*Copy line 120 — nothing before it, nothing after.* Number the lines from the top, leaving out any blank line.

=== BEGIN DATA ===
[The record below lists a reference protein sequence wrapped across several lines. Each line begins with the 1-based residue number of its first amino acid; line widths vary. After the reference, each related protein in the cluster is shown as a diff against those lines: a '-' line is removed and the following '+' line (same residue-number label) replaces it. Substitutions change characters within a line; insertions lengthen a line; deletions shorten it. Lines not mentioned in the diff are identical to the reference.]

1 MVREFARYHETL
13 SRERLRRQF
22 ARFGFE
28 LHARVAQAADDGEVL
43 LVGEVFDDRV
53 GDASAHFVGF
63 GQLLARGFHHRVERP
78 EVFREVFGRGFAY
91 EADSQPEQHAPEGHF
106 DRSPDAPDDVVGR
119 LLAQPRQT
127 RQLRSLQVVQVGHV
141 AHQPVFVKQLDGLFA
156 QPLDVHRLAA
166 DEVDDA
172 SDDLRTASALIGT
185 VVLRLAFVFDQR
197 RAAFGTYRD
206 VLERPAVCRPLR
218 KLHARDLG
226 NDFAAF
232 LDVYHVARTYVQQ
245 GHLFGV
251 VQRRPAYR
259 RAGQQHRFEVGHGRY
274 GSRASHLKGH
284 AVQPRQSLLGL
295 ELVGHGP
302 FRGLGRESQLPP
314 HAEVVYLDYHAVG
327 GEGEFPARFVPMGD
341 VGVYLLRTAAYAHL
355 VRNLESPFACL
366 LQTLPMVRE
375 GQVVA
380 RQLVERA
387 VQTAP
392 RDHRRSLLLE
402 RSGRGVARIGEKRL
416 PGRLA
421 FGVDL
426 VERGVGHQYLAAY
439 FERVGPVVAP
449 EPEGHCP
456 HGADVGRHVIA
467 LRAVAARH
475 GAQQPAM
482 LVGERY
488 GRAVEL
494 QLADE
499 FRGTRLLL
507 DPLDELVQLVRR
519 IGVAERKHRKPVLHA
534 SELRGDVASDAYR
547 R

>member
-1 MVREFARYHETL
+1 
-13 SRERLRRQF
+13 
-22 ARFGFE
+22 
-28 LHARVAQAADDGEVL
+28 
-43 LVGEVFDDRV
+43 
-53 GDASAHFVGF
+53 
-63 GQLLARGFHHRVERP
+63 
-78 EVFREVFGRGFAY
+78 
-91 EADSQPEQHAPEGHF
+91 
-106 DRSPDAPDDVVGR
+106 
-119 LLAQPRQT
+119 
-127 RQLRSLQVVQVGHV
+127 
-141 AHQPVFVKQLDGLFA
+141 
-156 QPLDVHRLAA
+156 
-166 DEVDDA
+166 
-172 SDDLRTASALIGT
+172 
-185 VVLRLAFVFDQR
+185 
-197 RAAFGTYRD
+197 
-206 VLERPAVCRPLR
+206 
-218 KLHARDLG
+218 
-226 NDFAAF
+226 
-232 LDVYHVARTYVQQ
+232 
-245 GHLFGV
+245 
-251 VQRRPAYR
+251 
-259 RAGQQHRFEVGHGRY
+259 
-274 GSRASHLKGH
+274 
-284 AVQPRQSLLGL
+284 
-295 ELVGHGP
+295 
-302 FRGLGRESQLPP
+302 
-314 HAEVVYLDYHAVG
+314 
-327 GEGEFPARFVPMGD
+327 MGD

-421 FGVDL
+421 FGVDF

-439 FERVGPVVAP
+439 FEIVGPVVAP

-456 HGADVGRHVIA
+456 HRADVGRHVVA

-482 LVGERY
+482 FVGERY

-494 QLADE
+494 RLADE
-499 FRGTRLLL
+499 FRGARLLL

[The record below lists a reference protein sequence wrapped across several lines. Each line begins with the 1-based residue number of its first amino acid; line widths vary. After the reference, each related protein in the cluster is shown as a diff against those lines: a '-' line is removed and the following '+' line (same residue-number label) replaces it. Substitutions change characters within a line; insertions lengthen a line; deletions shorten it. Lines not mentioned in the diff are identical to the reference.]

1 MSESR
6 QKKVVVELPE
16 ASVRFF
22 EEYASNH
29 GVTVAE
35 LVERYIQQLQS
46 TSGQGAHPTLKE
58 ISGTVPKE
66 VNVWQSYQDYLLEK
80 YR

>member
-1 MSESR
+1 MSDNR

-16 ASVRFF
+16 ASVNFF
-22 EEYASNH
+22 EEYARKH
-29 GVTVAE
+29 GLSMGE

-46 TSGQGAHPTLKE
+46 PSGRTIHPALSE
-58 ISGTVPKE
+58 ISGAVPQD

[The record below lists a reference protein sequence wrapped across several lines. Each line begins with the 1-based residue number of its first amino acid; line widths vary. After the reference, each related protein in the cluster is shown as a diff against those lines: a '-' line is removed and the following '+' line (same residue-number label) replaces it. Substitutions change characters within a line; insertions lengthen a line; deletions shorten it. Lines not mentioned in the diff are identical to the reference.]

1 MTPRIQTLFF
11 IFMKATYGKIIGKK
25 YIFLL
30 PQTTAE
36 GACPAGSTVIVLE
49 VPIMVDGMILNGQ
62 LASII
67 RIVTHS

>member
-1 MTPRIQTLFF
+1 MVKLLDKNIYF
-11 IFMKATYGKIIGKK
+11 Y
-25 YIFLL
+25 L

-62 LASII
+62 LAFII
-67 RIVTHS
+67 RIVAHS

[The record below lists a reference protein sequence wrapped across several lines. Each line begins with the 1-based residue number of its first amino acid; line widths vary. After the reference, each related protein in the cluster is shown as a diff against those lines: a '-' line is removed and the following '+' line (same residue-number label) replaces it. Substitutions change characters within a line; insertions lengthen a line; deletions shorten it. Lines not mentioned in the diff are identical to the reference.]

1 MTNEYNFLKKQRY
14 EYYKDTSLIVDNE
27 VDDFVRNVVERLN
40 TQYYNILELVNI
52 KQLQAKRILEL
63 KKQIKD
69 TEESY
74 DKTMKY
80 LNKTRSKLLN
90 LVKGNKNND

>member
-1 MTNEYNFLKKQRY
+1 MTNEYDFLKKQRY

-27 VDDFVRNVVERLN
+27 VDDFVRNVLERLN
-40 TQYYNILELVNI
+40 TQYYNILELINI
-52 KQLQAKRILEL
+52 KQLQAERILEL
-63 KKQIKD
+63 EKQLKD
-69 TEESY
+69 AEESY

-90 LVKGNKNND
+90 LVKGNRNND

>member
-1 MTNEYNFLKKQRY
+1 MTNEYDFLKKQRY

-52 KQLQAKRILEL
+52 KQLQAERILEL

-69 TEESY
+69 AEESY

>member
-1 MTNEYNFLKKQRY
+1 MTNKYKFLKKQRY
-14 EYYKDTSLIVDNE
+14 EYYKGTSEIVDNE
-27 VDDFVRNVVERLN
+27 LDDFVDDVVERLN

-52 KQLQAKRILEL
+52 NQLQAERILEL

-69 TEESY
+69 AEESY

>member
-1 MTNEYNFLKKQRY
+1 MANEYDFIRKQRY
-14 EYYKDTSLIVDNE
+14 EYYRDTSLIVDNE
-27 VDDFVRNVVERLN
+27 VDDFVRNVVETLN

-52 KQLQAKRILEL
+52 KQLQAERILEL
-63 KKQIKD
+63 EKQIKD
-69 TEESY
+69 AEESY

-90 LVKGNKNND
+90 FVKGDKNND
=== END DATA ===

-421 FGVDL